SMB 2.2 in Windows 8 server-Continous Availability
This brings even more than Linux or any other OS.
In W2008 R2 a failover is not transparent. There is brief downtime to take down, move over, bring up the clustered service or role. 99% uptime at best
Failover in W8 is transparent to the server application. Supported planned and unplanned failovers, e.g. maintenance, failures, and load balancing. Requires Windows Failover Cluste, and both server and client must be running Windows Server 8. All operations, not just IO, must be continuous and transparent – transparent for file and directory operations.
This means we can have an application cluster that places data on a back end file server cluster. Both can scale independently.
Changes to Windows Server 8 to make transparent failover possible:
- New protocol: SMB 2.2
- SMB 2.2 Client (redirector): client operation replay, end-to-end for replay of idempotent and non-idempotent operations
- SMB 2.2 Server: support for network stte persistence, singles share spans multiple nodes (active/active shares – wonder if this is made possible by CSV?), files are always opened write-through.
- Resume Key – used to failover to: resume handle state after planned or unplanned failover, fence handle state information, mask some NTFS issues. This fences file locks.
- Witness protocol: enables faster unplanned failover because clients do not wait for timeouts, enables dynamic reallocation of load (nice!). Witness tells the client that a node is offline and tells it to redirect.
SMB2 Transparent Failover Semantics:
Server side: state persistence until the client reconnects. Example: delete a file. The file is opened, a flag is set to delete on close, and you close the file -> it’s deleted. Now you try to delete the file on a clustered file share. A planned failover happens. The node closes the file and it deletes. But after reconnect the client tries to close the file to delete it but its gone. This sort of circumstance is handled.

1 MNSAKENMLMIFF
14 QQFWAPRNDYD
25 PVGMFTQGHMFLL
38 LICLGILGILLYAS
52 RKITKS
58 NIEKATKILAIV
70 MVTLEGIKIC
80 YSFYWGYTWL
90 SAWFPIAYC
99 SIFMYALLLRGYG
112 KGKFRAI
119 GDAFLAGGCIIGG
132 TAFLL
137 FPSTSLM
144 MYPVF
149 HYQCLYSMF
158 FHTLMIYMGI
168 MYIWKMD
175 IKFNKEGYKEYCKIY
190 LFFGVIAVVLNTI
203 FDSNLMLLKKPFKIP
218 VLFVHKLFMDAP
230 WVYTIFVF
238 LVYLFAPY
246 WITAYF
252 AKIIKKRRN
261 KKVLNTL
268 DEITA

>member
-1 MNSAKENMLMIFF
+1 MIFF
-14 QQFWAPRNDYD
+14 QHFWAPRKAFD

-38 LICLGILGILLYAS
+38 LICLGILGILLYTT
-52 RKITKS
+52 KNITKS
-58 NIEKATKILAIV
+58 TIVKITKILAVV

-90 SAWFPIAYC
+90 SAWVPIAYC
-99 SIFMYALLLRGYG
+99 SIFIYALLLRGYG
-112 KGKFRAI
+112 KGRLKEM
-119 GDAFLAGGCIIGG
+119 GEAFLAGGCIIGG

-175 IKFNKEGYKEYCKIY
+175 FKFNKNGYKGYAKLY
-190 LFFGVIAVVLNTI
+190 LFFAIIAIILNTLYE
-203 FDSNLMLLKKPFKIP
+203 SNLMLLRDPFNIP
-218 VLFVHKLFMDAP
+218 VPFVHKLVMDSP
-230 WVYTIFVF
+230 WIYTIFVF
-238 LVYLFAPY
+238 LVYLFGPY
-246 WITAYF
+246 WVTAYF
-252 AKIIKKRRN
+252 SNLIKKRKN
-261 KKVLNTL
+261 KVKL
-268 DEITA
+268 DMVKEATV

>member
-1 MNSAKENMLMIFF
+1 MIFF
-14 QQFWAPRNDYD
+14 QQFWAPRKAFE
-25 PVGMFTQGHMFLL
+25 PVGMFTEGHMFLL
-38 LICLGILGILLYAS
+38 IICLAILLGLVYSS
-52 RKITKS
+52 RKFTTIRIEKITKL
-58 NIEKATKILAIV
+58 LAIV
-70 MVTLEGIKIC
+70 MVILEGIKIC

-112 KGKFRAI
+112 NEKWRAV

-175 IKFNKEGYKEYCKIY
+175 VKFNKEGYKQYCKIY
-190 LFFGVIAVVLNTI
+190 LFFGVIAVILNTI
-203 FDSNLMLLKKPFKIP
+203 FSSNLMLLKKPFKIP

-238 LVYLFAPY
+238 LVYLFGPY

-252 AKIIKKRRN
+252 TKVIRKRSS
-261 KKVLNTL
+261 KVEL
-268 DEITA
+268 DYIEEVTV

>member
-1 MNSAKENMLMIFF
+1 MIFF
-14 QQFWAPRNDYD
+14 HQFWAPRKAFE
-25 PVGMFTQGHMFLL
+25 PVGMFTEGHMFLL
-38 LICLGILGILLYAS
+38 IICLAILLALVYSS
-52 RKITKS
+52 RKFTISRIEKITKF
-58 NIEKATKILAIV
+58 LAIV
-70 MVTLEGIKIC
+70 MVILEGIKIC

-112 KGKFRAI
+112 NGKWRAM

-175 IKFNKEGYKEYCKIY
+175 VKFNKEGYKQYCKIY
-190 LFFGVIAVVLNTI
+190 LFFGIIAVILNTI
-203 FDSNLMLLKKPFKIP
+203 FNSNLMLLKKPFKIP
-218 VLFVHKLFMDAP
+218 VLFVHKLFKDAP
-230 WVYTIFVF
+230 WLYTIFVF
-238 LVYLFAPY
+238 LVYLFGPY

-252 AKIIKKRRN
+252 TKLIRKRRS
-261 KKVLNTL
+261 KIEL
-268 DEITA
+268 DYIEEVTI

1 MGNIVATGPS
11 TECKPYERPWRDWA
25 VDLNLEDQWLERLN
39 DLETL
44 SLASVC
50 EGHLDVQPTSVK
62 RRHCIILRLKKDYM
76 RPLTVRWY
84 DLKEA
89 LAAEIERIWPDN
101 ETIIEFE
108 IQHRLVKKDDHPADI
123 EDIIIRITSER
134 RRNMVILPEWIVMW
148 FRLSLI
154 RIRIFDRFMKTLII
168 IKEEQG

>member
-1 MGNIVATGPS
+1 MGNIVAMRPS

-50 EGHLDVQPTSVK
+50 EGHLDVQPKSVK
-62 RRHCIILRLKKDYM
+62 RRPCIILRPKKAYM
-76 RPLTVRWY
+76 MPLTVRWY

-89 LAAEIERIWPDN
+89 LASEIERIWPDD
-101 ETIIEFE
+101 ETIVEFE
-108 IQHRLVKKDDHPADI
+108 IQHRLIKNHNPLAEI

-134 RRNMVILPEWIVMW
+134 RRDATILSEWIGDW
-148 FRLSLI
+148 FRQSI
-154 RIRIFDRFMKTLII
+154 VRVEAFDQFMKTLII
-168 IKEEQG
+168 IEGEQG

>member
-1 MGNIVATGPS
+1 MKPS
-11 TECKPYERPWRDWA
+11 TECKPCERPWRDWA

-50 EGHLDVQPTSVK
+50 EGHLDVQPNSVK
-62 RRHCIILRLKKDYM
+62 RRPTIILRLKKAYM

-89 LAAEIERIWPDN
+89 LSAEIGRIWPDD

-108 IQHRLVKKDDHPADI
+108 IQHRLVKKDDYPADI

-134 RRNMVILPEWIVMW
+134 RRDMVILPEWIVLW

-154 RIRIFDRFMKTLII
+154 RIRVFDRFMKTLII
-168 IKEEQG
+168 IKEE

In Hyper-V world, we have “surprise failover” where a faulty VM can be failed over. The files are locked on file share by original node with the fence. A new API takes care of this.
SMB2 Scale Out
In W2008 R2 we have active-pasive clustered file shares. That means a share is only ever active on 1 node, so its not scalable. Windows Server 8 has scale out via active-active shares. The share can be active on all nodes. Targeted for server/server applications like SQL Server and Hyper-V. Not aimed at client/server applications like Office. We also get fewer IP addresses and DNS names. We only need one logical file server with a single file system namespace (no drive letter limitations), and no cluster disk resources to manage.
We now have a new file server type called File Server For Scale-Out Application Data. That’s the active/active type. Does not support NFS and certain role sevices such as FSRM or DFS Replication. The File Server for General Use is the active/passive one for client/server, but it also supports transparent failover.
VSS for WIndows Server 8 File Shares
Application consistent shadow copyof server application data that is stored on Windows Server 8 file shares. Bckup agent on the application server triggers backup. VSS on app server acts with File Share Shaow Copy Provider. It hits the File Share Shadow Copy Agent on the file server via RPC, and that then triggers the VSS on the file server to create the shadow copy. The backup server can read the snapshot directly from the file server, saving on needless data transfer.
Performance for Server Applications
SMB2.2 makes big changes. Gone from 25% to 97% of DAS performance. MSFT used same DAS storage in local and file share storage with SQL Server to get these numbers. NIC teaming, TCP offloads and RDMA improved performance.
Perfmon counters are added to help admins troubleshoot and tune. IO size, IO latency, IO queue length, etc. Can seperately tune SQL data file or log file.
Some of these may be Windows 8 server only features but most are available in Windows 8
Skydrive is the least of Windows 8 new features.